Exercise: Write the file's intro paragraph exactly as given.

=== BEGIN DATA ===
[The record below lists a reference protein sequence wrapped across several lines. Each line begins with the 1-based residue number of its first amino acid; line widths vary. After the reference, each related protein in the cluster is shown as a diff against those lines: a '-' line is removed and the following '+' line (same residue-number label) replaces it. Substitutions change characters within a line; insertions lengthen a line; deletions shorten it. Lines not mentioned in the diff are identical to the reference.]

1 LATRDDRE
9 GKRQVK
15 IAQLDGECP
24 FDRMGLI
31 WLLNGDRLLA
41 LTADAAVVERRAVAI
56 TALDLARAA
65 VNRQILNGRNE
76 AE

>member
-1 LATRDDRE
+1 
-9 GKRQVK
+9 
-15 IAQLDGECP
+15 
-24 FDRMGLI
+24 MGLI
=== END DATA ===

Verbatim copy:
[The record below lists a reference protein sequence wrapped across several lines. Each line begins with the 1-based residue number of its first amino acid; line widths vary. After the reference, each related protein in the cluster is shown as a diff against those lines: a '-' line is removed and the following '+' line (same residue-number label) replaces it. Substitutions change characters within a line; insertions lengthen a line; deletions shorten it. Lines not mentioned in the diff are identical to the reference.]